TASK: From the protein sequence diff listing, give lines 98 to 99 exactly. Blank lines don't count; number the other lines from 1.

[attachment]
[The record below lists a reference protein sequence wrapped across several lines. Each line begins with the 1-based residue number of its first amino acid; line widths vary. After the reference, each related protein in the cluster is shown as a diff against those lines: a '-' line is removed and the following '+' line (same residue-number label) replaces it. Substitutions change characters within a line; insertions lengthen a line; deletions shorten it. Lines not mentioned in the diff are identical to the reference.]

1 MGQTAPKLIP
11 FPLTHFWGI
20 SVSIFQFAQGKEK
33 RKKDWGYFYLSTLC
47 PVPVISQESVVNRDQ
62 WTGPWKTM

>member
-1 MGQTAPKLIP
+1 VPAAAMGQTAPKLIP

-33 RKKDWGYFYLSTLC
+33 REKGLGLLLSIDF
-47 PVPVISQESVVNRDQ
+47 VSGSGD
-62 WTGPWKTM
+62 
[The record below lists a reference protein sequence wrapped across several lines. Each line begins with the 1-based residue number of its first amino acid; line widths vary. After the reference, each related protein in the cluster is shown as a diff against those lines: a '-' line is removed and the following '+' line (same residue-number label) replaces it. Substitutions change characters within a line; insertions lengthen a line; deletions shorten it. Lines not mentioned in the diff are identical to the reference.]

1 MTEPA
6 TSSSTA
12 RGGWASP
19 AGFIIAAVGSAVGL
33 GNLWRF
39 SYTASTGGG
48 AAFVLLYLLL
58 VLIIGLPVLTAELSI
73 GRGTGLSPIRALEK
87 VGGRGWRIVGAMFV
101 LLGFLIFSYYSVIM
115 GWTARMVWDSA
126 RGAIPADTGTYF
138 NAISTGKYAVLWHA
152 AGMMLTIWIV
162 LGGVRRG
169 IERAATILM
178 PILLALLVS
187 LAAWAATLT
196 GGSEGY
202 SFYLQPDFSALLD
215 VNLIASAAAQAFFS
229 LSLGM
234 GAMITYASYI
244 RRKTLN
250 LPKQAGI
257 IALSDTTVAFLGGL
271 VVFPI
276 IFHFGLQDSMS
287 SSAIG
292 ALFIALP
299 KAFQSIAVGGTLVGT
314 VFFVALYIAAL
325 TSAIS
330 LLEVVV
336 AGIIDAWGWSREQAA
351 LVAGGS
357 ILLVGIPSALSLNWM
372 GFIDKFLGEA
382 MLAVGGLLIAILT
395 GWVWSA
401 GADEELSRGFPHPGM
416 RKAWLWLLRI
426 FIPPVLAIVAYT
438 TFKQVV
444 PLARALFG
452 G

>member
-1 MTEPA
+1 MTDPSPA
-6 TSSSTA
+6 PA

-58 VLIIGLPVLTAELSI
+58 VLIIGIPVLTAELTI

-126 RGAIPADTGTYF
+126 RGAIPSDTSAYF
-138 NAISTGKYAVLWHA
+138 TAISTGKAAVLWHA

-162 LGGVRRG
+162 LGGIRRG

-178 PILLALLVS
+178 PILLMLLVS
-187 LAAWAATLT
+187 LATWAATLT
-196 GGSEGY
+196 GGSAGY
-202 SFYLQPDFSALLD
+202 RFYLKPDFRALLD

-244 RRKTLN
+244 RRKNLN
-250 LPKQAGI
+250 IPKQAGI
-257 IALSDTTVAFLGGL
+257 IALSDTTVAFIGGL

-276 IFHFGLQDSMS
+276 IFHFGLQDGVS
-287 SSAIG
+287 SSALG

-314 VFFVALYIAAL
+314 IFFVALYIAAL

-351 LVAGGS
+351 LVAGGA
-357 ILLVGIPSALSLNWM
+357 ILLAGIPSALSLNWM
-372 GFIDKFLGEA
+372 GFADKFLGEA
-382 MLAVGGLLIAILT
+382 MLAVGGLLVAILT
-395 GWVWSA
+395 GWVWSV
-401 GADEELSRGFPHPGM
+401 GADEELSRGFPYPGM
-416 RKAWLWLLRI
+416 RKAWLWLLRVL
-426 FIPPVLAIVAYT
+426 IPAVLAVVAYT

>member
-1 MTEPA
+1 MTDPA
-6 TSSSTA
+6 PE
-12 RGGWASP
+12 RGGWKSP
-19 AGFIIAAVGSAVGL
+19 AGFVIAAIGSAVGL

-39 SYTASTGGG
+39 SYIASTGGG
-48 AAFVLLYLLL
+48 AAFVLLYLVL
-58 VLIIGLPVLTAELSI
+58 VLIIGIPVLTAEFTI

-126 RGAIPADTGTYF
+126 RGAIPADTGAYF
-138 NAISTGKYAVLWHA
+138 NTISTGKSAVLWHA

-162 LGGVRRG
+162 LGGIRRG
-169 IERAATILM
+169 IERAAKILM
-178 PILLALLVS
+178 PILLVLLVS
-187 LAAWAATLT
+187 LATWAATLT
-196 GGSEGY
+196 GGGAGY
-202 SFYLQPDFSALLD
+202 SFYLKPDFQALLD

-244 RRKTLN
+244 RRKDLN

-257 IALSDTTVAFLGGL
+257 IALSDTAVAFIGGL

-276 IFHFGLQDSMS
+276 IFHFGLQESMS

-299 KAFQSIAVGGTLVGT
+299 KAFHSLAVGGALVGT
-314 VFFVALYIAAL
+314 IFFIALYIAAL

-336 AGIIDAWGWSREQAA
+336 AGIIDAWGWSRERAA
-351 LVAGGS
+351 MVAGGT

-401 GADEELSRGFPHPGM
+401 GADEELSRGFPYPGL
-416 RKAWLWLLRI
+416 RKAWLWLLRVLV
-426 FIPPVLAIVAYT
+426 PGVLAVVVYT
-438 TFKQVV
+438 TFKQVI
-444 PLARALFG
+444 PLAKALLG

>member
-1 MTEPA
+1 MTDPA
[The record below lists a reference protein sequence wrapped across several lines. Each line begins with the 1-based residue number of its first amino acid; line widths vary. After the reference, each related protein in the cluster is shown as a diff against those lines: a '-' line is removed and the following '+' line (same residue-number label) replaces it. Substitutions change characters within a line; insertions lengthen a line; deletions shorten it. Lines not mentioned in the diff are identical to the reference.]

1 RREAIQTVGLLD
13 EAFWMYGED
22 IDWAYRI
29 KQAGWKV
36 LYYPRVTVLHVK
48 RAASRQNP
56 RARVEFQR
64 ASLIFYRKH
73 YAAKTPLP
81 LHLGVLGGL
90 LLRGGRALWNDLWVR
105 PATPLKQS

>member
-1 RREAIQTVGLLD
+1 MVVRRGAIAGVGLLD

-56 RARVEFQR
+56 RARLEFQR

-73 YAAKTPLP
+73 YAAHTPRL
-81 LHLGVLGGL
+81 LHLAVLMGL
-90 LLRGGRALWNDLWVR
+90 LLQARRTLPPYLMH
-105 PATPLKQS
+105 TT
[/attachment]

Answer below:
-351 LVAGGS
+351 LVAGGA